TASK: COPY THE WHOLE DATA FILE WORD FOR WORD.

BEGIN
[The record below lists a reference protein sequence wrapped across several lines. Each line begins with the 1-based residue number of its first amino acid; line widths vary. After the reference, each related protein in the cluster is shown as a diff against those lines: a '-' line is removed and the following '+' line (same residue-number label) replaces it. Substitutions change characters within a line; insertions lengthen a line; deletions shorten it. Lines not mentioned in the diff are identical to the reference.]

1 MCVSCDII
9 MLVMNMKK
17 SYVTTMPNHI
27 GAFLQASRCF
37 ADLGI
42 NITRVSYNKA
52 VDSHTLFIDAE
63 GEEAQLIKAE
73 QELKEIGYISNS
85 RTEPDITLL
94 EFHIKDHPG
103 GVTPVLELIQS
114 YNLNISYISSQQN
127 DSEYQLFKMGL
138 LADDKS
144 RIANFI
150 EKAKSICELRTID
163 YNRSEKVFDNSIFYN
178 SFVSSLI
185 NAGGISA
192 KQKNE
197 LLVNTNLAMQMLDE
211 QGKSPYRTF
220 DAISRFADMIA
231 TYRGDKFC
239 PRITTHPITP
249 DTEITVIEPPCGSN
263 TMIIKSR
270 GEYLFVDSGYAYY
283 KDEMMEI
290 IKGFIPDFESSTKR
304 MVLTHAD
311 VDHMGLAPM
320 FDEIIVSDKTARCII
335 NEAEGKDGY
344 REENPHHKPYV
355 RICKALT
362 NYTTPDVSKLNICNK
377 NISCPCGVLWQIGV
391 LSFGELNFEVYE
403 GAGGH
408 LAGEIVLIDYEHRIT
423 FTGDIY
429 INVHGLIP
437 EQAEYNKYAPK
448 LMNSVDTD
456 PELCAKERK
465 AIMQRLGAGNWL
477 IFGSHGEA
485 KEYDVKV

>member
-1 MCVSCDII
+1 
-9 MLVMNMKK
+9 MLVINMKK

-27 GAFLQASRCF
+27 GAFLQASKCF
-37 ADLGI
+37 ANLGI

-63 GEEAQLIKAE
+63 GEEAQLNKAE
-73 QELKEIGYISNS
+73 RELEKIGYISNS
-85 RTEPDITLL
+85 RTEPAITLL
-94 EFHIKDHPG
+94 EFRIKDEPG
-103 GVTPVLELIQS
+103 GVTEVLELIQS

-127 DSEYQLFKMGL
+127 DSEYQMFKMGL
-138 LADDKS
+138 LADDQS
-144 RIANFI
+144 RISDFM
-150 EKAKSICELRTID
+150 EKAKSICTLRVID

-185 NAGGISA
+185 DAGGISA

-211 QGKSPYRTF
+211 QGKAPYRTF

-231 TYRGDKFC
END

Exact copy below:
[The record below lists a reference protein sequence wrapped across several lines. Each line begins with the 1-based residue number of its first amino acid; line widths vary. After the reference, each related protein in the cluster is shown as a diff against those lines: a '-' line is removed and the following '+' line (same residue-number label) replaces it. Substitutions change characters within a line; insertions lengthen a line; deletions shorten it. Lines not mentioned in the diff are identical to the reference.]

1 MCVSCDII
9 MLVMNMKK
17 SYVTTMPNHI
27 GAFLQASRCF
37 ADLGI
42 NITRVSYNKA
52 VDSHTLFIDAE
63 GEEAQLIKAE
73 QELKEIGYISNS
85 RTEPDITLL
94 EFHIKDHPG
103 GVTPVLELIQS
114 YNLNISYISSQQN
127 DSEYQLFKMGL
138 LADDKS
144 RIANFI
150 EKAKSICELRTID
163 YNRSEKVFDNSIFYN
178 SFVSSLI
185 NAGGISA
192 KQKNE
197 LLVNTNLAMQMLDE
211 QGKSPYRTF
220 DAISRFADMIA
231 TYRGDKFC
239 PRITTHPITP
249 DTEITVIEPPCGSN
263 TMIIKSR
270 GEYLFVDSGYAYY
283 KDEMMEI
290 IKGFIPDFESSTKR
304 MVLTHAD
311 VDHMGLAPM
320 FDEIIVSDKTARCII
335 NEAEGKDGY
344 REENPHHKPYV
355 RICKALT
362 NYTTPDVSKLNICNK
377 NISCPCGVLWQIGV
391 LSFGELNFEVYE
403 GAGGH
408 LAGEIVLIDYEHRIT
423 FTGDIY
429 INVHGLIP
437 EQAEYNKYAPK
448 LMNSVDTD
456 PELCAKERK
465 AIMQRLGAGNWL
477 IFGSHGEA
485 KEYDVKV

>member
-1 MCVSCDII
+1 
-9 MLVMNMKK
+9 MLVINMKK

-27 GAFLQASRCF
+27 GAFLQASKCF
-37 ADLGI
+37 ANLGI

-63 GEEAQLIKAE
+63 GEEAQLNKAE
-73 QELKEIGYISNS
+73 RELEKIGYISNS
-85 RTEPDITLL
+85 RTEPAITLL
-94 EFHIKDHPG
+94 EFRIKDEPG
-103 GVTPVLELIQS
+103 GVTEVLELIQS

-127 DSEYQLFKMGL
+127 DSEYQMFKMGL
-138 LADDKS
+138 LADDQS
-144 RIANFI
+144 RISDFM
-150 EKAKSICELRTID
+150 EKAKSICTLRVID

-185 NAGGISA
+185 DAGGISA

-211 QGKSPYRTF
+211 QGKAPYRTF

-231 TYRGDKFC